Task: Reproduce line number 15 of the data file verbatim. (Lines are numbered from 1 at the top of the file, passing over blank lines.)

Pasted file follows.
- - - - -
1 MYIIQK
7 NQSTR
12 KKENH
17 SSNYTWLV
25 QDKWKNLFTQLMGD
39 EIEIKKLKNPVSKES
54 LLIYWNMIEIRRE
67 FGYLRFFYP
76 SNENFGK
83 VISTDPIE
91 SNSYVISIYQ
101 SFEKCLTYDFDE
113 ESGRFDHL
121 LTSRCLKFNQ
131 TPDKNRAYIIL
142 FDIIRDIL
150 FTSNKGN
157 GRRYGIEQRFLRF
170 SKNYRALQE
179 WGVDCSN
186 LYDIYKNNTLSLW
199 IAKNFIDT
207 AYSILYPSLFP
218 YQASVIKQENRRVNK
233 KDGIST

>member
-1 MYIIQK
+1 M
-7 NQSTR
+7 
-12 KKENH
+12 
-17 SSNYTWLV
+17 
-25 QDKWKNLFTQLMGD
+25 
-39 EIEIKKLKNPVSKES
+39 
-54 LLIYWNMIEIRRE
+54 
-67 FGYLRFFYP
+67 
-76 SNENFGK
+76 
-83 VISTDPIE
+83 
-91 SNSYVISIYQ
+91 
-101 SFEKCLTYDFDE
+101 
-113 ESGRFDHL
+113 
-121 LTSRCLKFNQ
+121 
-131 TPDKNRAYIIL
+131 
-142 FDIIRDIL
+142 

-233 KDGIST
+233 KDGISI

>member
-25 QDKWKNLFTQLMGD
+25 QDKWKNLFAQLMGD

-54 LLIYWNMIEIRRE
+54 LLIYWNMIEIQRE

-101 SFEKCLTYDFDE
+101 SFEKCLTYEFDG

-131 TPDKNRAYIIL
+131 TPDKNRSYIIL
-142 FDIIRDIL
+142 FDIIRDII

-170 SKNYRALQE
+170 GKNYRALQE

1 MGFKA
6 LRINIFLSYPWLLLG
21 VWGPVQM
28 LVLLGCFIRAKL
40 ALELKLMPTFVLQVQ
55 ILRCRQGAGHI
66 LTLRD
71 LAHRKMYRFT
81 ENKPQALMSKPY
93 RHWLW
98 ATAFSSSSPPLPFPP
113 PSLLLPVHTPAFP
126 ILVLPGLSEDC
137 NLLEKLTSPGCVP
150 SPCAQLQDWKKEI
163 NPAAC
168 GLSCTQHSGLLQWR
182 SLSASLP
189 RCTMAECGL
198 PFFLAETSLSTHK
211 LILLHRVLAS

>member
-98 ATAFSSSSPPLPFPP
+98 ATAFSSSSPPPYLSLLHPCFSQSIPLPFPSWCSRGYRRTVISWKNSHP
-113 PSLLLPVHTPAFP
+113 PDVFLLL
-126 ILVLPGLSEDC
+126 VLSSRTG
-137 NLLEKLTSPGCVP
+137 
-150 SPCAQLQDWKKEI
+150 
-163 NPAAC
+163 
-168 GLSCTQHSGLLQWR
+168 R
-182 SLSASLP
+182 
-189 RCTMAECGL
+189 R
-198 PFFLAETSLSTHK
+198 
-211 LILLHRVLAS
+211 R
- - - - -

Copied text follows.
131 TPDKNRAYIIL